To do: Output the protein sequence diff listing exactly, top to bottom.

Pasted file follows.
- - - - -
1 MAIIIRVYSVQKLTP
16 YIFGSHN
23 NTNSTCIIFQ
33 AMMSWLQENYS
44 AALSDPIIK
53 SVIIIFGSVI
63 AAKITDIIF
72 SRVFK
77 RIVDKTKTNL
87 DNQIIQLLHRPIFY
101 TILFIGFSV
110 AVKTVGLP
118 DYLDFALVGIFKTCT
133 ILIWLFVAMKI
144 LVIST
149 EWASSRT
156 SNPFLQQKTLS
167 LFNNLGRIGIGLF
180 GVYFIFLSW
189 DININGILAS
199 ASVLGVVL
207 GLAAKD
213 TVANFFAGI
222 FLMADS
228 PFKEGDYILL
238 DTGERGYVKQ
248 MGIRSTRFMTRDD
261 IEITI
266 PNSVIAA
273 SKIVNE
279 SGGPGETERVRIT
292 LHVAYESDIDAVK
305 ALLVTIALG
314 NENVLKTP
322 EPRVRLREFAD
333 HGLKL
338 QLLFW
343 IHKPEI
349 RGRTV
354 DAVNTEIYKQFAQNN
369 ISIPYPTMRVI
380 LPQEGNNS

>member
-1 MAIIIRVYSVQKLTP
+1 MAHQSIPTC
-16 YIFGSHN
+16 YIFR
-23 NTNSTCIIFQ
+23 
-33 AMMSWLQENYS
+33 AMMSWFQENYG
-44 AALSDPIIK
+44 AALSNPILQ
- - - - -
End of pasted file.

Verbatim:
1 MAIIIRVYSVQKLTP
16 YIFGSHN
23 NTNSTCIIFQ
33 AMMSWLQENYS
44 AALSDPIIK
53 SVIIIFGSVI
63 AAKITDIIF
72 SRVFK
77 RIVDKTKTNL
87 DNQIIQLLHRPIFY
101 TILFIGFSV
110 AVKTVGLP
118 DYLDFALVGIFKTCT
133 ILIWLFVAMKI
144 LVIST
149 EWASSRT
156 SNPFLQQKTLS
167 LFNNLGRIGIGLF
180 GVYFIFLSW
189 DININGILAS
199 ASVLGVVL
207 GLAAKD
213 TVANFFAGI
222 FLMADS
228 PFKEGDYILL
238 DTGERGYVKQ
248 MGIRSTRFMTRDD
261 IEITI
266 PNSVIAA
273 SKIVNE
279 SGGPGETERVRIT
292 LHVAYESDIDAVK
305 ALLVTIALG
314 NENVLKTP
322 EPRVRLREFAD
333 HGLKL
338 QLLFW
343 IHKPEI
349 RGRTV
354 DAVNTEIYKQFAQNN
369 ISIPYPTMRVI
380 LPQEGNNS

>member
-1 MAIIIRVYSVQKLTP
+1 MAHQSIPTC
-16 YIFGSHN
+16 YIFR
-23 NTNSTCIIFQ
+23 
-33 AMMSWLQENYS
+33 AMMSWFQENYG
-44 AALSDPIIK
+44 AALSNPILQ